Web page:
Society’s Perceptions Define No One, Personal Ones Do




It is great that there are many people thrilled to see women and men work together to lead the country into a better future. It is hard to describe how inspiring and detrimental it is for a nation to gain leadership representation of both the sexes.

I have actually worked with one of these women who were appointed to ministerial positions in Prime Minister Abiy Ahmed’s (PhD) cabinet. I closely worked with her in another government body in her former ministerial position, and my colleagues and I were none-too-pleased with her performance there.

But I like to believe the individual has tremendously improved as our Prime Minister has vouched for the potential of his cabinet choices. Ethiopia should pride itself in this inclusive leadership.

Often, we hear people undermine the capacity, skill and potential of hardworking women. Although discrimination is not acceptable whoever does it, it is utterly strange when it comes from women. In a commercial flight or hospitals where the captain or the medical doctor is female, it is irritating to see some people uncomfortable, merely because they fail to note that gender is not an additional element to ability.

One of the most important lessons in life is that accomplishment is never gender-based and it never comes easy. Our success and failure depend on our ability to handle and respond to situations with tact.

It should be evident that men and women have equal rights, responsibilities and opportunities. The principle of equality between women and men and the prohibition of discrimination is a fundamental principle of human rights. Indeed, those who do not recognise the potential they have cannot accept the potential they see in others.

Discrimination based on gender comes in many forms and varieties. Many of us are made to explain how we reached the position we did because being young, progressive and a woman are seen to be counterproductive attributes. It is a fact that we do not always control what happens to us. But we always control how we interpret what happens to us and how we respond.

We are not exempt from the trials and tribulations that come from incorrect perceptions. It is impossible to control others and what they say about us, but we sure control how we process those thoughts in our mind. We should not be conditioned to respond in a reactive way but learn to respond constructively.

I once read the very inspiring story of Victor Emil Frankl, a Jewish neurologist and psychiatrist. He was also a Holocaust survivor who lost his wife, parents and his brother in Nazi concentration camps during the Second World War.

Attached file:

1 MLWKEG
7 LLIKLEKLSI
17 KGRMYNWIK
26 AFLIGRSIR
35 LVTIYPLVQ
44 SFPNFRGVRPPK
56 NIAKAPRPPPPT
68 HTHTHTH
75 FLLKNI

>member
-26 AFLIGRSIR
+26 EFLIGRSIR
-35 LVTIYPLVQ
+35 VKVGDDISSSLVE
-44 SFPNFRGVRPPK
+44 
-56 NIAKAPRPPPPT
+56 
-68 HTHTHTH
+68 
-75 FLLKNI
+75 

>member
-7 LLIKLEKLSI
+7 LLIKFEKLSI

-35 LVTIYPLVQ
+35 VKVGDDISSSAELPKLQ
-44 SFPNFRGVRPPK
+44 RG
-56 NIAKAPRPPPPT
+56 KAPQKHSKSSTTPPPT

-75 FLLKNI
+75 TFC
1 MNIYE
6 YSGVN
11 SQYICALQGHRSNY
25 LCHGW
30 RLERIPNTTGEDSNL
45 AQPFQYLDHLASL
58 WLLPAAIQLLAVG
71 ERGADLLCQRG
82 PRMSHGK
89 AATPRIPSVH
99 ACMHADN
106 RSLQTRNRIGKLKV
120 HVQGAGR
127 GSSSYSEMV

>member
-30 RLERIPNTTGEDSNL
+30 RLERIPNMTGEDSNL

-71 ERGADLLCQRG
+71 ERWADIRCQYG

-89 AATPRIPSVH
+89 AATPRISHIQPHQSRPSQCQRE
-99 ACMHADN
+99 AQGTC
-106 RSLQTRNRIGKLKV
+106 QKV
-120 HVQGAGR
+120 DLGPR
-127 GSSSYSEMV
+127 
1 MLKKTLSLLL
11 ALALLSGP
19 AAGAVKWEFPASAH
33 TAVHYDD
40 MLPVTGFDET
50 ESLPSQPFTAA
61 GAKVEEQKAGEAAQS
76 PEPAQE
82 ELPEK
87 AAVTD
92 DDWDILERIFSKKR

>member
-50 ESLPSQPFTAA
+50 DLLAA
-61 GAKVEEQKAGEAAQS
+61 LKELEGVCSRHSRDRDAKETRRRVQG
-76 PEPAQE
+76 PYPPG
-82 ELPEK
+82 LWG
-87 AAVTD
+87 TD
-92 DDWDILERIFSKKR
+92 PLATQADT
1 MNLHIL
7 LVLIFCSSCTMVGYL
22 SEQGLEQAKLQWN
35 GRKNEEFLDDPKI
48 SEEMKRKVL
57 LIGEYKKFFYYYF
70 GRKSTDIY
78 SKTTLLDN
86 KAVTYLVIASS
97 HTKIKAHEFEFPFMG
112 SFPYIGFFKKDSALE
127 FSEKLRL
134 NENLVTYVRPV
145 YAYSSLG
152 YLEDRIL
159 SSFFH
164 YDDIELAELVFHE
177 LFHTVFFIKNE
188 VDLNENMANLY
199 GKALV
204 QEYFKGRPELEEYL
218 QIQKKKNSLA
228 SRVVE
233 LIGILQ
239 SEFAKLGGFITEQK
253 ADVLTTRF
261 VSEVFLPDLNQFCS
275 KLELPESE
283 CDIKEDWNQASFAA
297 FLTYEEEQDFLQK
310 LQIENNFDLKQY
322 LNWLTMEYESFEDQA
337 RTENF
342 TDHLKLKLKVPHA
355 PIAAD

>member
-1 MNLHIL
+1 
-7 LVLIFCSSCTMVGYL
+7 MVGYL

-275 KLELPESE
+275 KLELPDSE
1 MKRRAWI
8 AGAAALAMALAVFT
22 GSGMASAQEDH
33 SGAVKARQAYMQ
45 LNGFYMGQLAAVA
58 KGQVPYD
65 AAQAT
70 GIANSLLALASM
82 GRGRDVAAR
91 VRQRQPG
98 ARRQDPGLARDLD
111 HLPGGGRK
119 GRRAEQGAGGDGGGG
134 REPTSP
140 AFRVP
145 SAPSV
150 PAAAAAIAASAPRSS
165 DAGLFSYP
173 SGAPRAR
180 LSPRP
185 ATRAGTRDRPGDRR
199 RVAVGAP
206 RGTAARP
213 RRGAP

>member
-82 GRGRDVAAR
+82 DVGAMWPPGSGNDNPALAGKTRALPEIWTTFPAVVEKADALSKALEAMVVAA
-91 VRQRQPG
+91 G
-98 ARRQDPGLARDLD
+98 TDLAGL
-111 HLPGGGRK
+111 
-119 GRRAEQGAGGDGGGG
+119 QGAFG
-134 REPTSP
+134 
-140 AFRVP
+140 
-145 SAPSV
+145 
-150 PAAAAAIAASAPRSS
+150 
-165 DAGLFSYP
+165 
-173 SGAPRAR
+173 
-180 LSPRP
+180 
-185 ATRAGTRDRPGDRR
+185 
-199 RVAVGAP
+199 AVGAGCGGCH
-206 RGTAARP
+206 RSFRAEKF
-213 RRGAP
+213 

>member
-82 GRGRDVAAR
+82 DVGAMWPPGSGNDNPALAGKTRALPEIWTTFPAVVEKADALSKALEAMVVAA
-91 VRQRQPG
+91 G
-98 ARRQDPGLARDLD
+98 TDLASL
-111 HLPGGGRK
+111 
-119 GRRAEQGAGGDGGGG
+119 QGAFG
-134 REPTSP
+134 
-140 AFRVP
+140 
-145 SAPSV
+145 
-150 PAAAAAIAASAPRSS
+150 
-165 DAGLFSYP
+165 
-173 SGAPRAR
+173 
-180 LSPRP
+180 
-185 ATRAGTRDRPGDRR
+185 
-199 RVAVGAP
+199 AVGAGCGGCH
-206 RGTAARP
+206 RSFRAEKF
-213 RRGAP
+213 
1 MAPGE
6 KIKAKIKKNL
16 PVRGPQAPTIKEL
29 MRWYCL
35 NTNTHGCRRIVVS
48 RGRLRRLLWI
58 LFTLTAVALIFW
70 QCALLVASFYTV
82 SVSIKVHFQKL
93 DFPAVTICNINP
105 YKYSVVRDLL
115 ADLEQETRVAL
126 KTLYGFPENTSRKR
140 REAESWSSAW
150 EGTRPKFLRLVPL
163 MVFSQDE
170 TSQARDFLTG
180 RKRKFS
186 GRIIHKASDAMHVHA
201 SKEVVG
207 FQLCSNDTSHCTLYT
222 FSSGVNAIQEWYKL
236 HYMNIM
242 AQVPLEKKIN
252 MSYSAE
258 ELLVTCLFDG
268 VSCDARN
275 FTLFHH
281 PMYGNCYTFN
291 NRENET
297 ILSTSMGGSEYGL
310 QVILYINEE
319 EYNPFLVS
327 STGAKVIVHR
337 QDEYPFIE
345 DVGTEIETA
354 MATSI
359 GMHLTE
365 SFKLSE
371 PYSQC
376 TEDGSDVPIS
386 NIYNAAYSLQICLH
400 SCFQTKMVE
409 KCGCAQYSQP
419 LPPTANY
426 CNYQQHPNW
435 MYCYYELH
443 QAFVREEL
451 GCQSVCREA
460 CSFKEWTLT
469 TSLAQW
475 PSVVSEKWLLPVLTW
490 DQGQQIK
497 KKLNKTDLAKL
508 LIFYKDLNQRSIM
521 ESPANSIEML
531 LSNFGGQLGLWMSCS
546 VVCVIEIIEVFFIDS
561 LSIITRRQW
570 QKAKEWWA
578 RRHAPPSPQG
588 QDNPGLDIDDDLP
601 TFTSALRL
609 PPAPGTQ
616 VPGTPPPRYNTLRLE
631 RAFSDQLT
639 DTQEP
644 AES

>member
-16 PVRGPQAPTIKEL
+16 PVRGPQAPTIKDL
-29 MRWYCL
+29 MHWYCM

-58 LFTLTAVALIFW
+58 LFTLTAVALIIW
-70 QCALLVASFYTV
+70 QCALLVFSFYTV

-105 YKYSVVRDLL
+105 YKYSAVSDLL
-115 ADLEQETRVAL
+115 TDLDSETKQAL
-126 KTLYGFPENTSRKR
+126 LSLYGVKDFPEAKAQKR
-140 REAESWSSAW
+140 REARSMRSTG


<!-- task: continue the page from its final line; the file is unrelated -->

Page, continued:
He experienced torture, horror and loss that is difficult to comprehend. Despite such hardships though, he decided how all that happened to him and his family would affect him. He deliberately separated his agony and how he responded to it. His understanding of finding meaning in any situation not only brought him emotional freedom but also became an inspiration to those imprisoned in the camps with him and even the guards that kept him captive.

Frankl’s great story reflects what Eleanor Roosevelt observed: “No one can make you feel inferior without your consent.”

In any situation we need to be logical, take action and avoid being influenced by negativity. It is right that we fight against discrimination, but we should also focus on how we can find meaning and inspire ourselves and others in the face of challenges.

Society may be to blame for deliberate discrimination against women, but we have a responsibility to respond constructively. This is because we always get to select how we see, react and value things. We need to begin to think that nothing affects us until we let it impact us negatively. We need to stop the enabling role of discrimination and practically disprove wrong perceptions.

Growing up, I was told how society generally perceives women and that I should never be affected by it. We should credit such honesty, books and the many women that have striven to pass through unimaginable challenges for the social paradigm shift to improve gender equality.

This is where real change and improvement come from. To simply continue to blame society will only hurt us, the generations to come and the nation.



By Eden Sahle
Eden Sahle is founder and CEO of Yada Technology Plc. She has studied law and international economic law. She can be reached at edensah2000@gmail.com.

Published on Nov 03,2018 [ Vol 19 ,No 966]


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